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The coding system used by Bimbo Bakeries does not match the set popularly circulated online.We checked with Westin Foods, Canada, a large Canadian bakery to compare their response with that of Bimbo Bakeries, USA.Ever wonder when that loaf of bread sitting on the grocery shelf was actually baked? With expiration dates and sell by dates still fresh on our minds, this article on "Breaking the Bread Code" from Wise Bread caught our eye.They explain that those twisty-ties holding the bag closed are actually color-coded to indicate the day the bread was baked.Following is the key: Monday: Blue, black, or brown Tuesday: Yellow Thursday: Green Friday: Orange Saturday: White As you can see, there appears to be no standard at all among various bakeries.While color coded bread tags do exist, there is no universal system in place among different bakeries.This freshness date means that the product should stay fresh and mold free through that date.Always look for this date when you are shopping, and choose the product with the freshness date the most distant from the date you are shopping.


Carl explained to us that there is in fact a color coding system used on bread tags, but the coding is “for the benefit of the driver so he can determine when to deliver the bread.” He provided the following codes: Carl cautioned that using tags to determine freshness may not yield the desired results and that the best way is still to look at the freshness date printed on the packaging.If that happens, though, you're not toast — just remember that the date on the tag is the sell-by date, not the date it was actually baked.So what does this mean for you, the savvy sandwich shopper?And it’s all contained in the twist ties or plastic clips around the top of the bread bag.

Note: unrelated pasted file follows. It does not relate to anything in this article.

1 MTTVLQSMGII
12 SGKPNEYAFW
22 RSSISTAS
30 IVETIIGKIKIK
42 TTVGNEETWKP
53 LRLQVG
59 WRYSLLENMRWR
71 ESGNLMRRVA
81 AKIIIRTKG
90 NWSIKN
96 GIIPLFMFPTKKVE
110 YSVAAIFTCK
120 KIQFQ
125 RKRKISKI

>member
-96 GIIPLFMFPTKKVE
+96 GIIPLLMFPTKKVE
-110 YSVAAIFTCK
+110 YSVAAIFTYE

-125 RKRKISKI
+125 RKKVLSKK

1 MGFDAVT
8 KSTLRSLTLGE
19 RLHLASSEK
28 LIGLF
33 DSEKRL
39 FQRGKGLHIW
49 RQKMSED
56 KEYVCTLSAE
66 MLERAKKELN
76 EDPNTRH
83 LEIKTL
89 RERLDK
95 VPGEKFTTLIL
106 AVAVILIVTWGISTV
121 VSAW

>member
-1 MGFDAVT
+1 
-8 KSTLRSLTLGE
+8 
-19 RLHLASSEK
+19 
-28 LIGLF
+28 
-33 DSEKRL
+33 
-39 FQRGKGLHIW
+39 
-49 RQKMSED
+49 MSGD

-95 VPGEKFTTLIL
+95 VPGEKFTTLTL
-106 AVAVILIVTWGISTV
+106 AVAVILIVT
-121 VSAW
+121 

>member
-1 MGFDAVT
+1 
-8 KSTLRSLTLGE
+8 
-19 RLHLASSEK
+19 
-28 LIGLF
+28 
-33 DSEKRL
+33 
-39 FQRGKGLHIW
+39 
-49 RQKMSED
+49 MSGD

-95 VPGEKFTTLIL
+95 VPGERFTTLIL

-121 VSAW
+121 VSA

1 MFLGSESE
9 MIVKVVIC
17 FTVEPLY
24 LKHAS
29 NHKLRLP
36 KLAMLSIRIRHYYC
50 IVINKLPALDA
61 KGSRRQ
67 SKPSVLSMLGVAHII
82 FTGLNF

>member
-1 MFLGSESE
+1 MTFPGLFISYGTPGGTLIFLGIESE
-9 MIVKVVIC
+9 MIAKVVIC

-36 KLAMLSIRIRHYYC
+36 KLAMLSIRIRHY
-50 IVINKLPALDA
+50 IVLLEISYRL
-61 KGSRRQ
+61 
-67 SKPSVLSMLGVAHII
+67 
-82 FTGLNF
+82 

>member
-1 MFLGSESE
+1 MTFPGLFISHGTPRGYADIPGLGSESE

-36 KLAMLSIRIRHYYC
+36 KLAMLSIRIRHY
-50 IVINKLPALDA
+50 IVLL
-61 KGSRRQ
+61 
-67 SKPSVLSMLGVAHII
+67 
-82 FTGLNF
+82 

The article reiterates the decades-old claim that the color coding on bread tags indicate the freshest bread on the shelf.With a few exceptions, the colors are universal for all breads to make it easier for grocery stores to recognize older loaves and pull them off the shelves.


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  2. eric   •  

    It’s a pretty safe bet that most, although almost definitely not all, add-ons and installers will soon be fully compatible with SE. That last question is another one of the common misconceptions surrounding the Steam platform and, in this instance, it really isn’t helped by the fact that many people believe Dovetail Games best known product, Train Simulator, only supports Steam-distributed add-ons.

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